- Because so much of stock trading is directional and algorithmic these days, the algorithms and day-traders picked up on the fact that Gamestop prices were going up, and all piled in to avoid missing out on the rally;
- Within a week, the company’s stock had shot up by – and I’m not making this up – 406%, and GameSTONK stock rose over 8,000% from Feb 1 2020 to Jan 29 2021;
If you had invested $100 in GameSTONK on the first trading day of February 2020, exactly one year later, your investment would be worth over $8,000. (Annoyingly, we JUST missed out on a hilarious Dragonball Z reference there.)
So you can see why so many of the Reddit bandits were so happy. Some of those individual investors made an absolute killing – apparently one of them walked away with $22 MILLION.
The Gambler’s Ruin
Now, you’d think that the hedgies would learn something from being beaten black-and-blue with a clue-bat after the first swing last year – GME stock was storming upwards back in August. Judging by their behaviour, though, evidently not they didn’t learn one damned thing.
See, the major problem with short-selling is that, if you sell at Y > X, and you do so without any kinds of loss-mitigation (e.g. stop-loss orders), you MUST, by law, buy back those shares at the end of the short period at whatever price they trade. If you make the wrong bet, your profits are limited in a short sell – but your losses are limitless.
And if you’re dumb enough to double or triple or quadruple down on a short position that is losing money, then you will go bankrupt in a very big hurry.
That is pretty much exactly what happened. The hedge funds who took up unlimited short positions against Gamestop and other stocks saw to their horror that the share prices kept going up, and up, and up – and then decided to band together and attack the share price as hard as they could.
But they failed. The ordinary investors simply kept buying more and more shares of Gamestop. And Wall Street’s algorithmic trading machines, along with actively managed mutual funds and bigger hedge funds, piled on because that is what trading is all about.
(The idea of the maverick trader taking risky bets in volatile markets is more myth than reality. It does happen, but most traders simply buy and sell based on market momentum. I know – I worked in that world for 10 years.)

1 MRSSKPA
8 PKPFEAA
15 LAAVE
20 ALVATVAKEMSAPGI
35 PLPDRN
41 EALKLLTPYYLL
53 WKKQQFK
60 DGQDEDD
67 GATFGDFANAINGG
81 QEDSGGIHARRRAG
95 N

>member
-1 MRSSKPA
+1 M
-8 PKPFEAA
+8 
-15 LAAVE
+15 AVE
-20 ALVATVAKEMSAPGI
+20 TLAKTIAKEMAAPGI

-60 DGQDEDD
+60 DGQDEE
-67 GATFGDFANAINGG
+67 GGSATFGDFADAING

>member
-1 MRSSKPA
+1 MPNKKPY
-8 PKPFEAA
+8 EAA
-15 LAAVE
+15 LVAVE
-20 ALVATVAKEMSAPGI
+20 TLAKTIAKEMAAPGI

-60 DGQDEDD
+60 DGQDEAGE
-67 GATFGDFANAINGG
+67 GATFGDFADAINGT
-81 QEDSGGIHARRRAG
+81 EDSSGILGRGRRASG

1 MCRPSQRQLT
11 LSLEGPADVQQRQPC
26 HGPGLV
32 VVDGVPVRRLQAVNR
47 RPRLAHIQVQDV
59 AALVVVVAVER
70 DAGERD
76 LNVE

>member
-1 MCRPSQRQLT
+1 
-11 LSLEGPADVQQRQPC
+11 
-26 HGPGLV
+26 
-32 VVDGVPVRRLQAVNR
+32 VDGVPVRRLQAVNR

And in the process, these individual investors literally broke Wall Street. One of the hedgies involved in taking those huge short positions had to eat such massive losses that it had to be bailed out by two other hedge funds – to the tune of roughly $1.5 BILLION.
Ooda-lally, What a Day…
And that is where Robin Hood comes in – somewhat literally.
The individual investors who did this to the hedge funds did so through low-commission deep discount online brokerages, like eToro and Robinhood. But, when the whiny little bitches in the hedge funds went crying to the regulators because they were losing at their own game, Robinhood stopped individual investors from selling their shares – while permitting hedge funds to do so.
That is complete corruption of the financial markets. There is no doubt whatsoever about this. When you have one set of rules that apply to one group of privileged elite players, and another set that apply to everyone else, you have a two-tiered market with the balance of power very clearly tilted toward the elites.
In other words, Robinhood, the zero-fee brokerage, literally took from the poor to give to the rich.
If you ever needed any more evidence that the markets are rigged in the West, you cannot find a clearer example than this. And it gets worse, too. It turns out that Robinhood makes its money by selling data about transactions to the very hedge funds that investors were betting against.